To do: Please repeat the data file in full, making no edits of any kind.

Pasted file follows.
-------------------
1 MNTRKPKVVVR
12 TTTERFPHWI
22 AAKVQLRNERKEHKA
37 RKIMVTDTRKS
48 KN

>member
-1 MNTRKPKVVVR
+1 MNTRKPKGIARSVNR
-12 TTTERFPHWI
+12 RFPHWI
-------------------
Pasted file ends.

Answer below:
1 MNTRKPKVVVR
12 TTTERFPHWI
22 AAKVQLRNERKEHKA
37 RKIMVTDTRKS
48 KN

>member
-1 MNTRKPKVVVR
+1 MNTRKPKGIARSVNR
-12 TTTERFPHWI
+12 RFPHWI